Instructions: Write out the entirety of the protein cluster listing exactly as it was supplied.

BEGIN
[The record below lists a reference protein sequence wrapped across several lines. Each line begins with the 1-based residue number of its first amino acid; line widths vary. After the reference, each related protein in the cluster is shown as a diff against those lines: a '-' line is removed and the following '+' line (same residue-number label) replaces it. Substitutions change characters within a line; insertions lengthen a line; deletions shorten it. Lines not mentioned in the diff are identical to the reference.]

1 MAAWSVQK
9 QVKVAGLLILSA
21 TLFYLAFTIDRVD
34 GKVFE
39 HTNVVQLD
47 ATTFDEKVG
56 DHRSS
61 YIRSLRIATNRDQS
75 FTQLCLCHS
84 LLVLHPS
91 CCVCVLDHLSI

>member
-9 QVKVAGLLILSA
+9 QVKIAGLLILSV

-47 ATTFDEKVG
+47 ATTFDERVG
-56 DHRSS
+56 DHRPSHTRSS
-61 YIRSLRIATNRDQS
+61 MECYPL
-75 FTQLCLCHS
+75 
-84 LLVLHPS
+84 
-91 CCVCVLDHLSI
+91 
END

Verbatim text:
[The record below lists a reference protein sequence wrapped across several lines. Each line begins with the 1-based residue number of its first amino acid; line widths vary. After the reference, each related protein in the cluster is shown as a diff against those lines: a '-' line is removed and the following '+' line (same residue-number label) replaces it. Substitutions change characters within a line; insertions lengthen a line; deletions shorten it. Lines not mentioned in the diff are identical to the reference.]

1 MAAWSVQK
9 QVKVAGLLILSA
21 TLFYLAFTIDRVD
34 GKVFE
39 HTNVVQLD
47 ATTFDEKVG
56 DHRSS
61 YIRSLRIATNRDQS
75 FTQLCLCHS
84 LLVLHPS
91 CCVCVLDHLSI

>member
-9 QVKVAGLLILSA
+9 QVKIAGLLILSV

-47 ATTFDEKVG
+47 ATTFDERVG
-56 DHRSS
+56 DHRPSHTRSS
-61 YIRSLRIATNRDQS
+61 MECYPL
-75 FTQLCLCHS
+75 
-84 LLVLHPS
+84 
-91 CCVCVLDHLSI
+91 